Granted, some business owners lie and cheat and steal. But to say that those business owners don’t deserve their wealth is not the same thing as to say all business owners don’t deserve their wealth.
There is an “equitable wage” which can be determined without regard to the market and which employees should be paid.
Hayek addresses this issue really well. Basically, the question is “how are we to determine what is an equitable wage?” If you begin with the premise that the market fails to determine an equitable wage, it’s quite natural to conclude that some other entity—a bureaucrat, a committee, or some other authority—ought to determine what an equitable wage is.
But the problem with the idea of an “equitable wage” is that it assumes its own conclusion. People who talk about equitable wages already don’t accept the idea that the market approximates a fair wage. Once you accept the premise that the market doesn’t actually dictate a fair wage, you have to look to some other source to find it. It therefore becomes the province of a third party to determine what is “fair” in any transaction. And because each transaction affects several other transactions in such a way that all transactions are ultimately related, it becomes necessary to determine what is fair in every transaction, which requires centralized economic planning.
But in ceding the power to a central planner to determine what is fair or equitable, we would violate the principle that holds us accountable for our own decisions. And because there’s a very real likelihood that I don’t want to make a bargain on the terms set by the third party, it also becomes necessary to coerce me into accepting the transaction (or a given job), violating both the prohibition against coercion and the principle of maximizing individual liberty.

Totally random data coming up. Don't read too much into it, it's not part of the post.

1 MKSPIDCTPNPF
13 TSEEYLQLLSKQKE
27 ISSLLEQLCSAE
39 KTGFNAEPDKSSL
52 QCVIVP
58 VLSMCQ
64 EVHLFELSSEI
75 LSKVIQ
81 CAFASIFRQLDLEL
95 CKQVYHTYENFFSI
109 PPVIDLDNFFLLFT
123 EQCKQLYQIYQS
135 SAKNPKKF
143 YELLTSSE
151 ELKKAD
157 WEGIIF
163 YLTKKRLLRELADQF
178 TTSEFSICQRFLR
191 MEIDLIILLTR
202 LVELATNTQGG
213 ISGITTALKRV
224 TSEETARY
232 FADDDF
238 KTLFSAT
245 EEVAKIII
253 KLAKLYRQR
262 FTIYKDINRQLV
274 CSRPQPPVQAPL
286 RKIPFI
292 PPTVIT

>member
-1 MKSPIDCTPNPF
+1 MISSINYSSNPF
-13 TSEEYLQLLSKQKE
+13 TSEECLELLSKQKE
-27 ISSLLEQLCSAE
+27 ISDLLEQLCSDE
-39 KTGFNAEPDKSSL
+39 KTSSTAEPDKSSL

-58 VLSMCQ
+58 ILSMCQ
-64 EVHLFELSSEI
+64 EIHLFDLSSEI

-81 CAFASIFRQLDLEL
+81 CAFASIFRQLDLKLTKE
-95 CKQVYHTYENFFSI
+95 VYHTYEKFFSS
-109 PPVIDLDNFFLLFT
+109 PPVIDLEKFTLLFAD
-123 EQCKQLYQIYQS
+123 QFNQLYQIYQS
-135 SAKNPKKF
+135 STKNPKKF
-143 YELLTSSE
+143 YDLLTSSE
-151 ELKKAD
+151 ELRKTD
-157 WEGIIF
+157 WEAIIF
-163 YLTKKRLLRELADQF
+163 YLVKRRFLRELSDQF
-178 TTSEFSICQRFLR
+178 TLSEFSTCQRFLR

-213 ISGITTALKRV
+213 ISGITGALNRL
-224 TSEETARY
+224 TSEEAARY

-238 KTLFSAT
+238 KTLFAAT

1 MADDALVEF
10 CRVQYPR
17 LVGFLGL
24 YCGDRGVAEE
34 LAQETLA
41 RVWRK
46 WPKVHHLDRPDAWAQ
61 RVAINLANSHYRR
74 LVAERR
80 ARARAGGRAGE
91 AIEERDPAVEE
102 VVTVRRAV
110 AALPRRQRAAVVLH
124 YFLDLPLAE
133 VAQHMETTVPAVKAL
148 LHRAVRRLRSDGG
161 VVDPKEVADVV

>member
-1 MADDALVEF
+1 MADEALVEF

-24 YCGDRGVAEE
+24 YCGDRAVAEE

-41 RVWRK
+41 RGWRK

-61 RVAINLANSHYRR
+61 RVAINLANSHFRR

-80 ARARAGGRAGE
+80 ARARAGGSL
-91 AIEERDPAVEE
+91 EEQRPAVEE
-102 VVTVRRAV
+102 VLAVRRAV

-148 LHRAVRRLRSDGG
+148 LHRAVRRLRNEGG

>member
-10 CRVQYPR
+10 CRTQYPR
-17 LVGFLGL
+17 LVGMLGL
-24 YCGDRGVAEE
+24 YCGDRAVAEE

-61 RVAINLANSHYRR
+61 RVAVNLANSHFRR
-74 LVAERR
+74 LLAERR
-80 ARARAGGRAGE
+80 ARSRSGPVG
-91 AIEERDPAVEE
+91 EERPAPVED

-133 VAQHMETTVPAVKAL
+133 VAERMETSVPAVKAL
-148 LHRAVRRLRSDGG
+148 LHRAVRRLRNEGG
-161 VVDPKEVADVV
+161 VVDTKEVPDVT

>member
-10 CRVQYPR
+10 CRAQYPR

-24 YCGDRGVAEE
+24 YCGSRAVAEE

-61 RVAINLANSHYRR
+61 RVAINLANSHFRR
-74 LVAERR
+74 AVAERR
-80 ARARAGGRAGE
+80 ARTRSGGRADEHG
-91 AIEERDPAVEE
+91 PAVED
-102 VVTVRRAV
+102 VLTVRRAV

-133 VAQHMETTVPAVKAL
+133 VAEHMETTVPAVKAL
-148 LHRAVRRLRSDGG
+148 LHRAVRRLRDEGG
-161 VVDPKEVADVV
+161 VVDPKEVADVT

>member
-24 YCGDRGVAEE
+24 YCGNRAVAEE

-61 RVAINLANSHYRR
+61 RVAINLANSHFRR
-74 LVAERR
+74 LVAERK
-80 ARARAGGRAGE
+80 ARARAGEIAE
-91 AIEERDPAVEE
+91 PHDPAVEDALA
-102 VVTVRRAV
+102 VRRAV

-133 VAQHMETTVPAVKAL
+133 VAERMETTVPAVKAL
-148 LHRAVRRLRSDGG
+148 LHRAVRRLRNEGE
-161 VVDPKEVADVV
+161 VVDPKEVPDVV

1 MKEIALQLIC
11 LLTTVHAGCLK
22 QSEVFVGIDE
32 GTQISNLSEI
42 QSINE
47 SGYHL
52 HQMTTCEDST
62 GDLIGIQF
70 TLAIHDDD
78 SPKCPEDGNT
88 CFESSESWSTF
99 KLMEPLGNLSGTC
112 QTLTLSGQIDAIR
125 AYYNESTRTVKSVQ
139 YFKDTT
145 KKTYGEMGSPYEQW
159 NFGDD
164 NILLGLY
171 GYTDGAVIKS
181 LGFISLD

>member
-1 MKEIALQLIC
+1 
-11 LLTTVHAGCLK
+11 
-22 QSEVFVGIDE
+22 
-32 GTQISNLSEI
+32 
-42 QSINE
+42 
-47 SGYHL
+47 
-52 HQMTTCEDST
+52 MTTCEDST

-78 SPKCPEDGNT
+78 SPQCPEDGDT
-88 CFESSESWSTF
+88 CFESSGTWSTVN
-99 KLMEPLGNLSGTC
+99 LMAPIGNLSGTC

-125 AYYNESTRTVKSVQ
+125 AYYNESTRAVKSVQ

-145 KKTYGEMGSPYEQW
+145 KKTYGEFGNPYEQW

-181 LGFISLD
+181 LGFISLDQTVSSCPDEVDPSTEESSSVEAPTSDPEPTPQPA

At the risk of invoking Godwin’s Law, what we are describing is socialism. And because socialism requires the violation of these basic principles, I simply can’t prefer its centrally-planned economy to a free market based economy.
Hayek also points out that socialism can’t actually deliver a perfectly equitable wage in the sense of a completely equal wage for each individual in society. At its best, socialism promises “a more just and equal” distribution of wealth. “Not equality in the absolute sense, but ‘greater equality’ is the only goal which is seriously aimed at.”
To my mind, that’s not a bargain worth making. I’ll take the risk of the market if it means preserving my economic freedom. If I’m economically free—if I’m free to make any bargain I want so long as I don’t violate basic principles like “don’t lie, don’t steal, and don’t coerce others”—then I’m free to decide I won’t do any work on the Sabbath because God commanded me not to or to decide that I won’t produce military ordnance because I’m a conscientious objector or to decide that I’m going to pay my employees three times the market wage for their kind of work because I think the market wage is simply too low.
No such freedom exists in a centrally-planned economy. And so whatever socialism is, it’s not better than capitalism.